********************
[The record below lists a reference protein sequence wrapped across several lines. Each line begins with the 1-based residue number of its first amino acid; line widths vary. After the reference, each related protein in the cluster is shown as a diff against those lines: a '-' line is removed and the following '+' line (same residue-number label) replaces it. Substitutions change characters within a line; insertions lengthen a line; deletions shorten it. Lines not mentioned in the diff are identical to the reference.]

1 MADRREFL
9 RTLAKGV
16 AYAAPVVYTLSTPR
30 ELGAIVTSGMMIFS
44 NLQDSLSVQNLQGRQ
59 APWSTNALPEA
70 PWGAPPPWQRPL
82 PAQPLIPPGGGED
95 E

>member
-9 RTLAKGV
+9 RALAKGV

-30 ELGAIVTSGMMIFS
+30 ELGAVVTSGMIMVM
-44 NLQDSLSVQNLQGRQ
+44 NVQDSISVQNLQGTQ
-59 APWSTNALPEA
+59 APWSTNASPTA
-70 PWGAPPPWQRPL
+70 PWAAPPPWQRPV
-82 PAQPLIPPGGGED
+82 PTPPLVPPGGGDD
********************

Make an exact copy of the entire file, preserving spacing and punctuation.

[The record below lists a reference protein sequence wrapped across several lines. Each line begins with the 1-based residue number of its first amino acid; line widths vary. After the reference, each related protein in the cluster is shown as a diff against those lines: a '-' line is removed and the following '+' line (same residue-number label) replaces it. Substitutions change characters within a line; insertions lengthen a line; deletions shorten it. Lines not mentioned in the diff are identical to the reference.]

1 MADRREFL
9 RTLAKGV
16 AYAAPVVYTLSTPR
30 ELGAIVTSGMMIFS
44 NLQDSLSVQNLQGRQ
59 APWSTNALPEA
70 PWGAPPPWQRPL
82 PAQPLIPPGGGED
95 E

>member
-9 RTLAKGV
+9 RALAKGV

-30 ELGAIVTSGMMIFS
+30 ELGAVVTSGMIMVM
-44 NLQDSLSVQNLQGRQ
+44 NVQDSISVQNLQGTQ
-59 APWSTNALPEA
+59 APWSTNASPTA
-70 PWGAPPPWQRPL
+70 PWAAPPPWQRPV
-82 PAQPLIPPGGGED
+82 PTPPLVPPGGGDD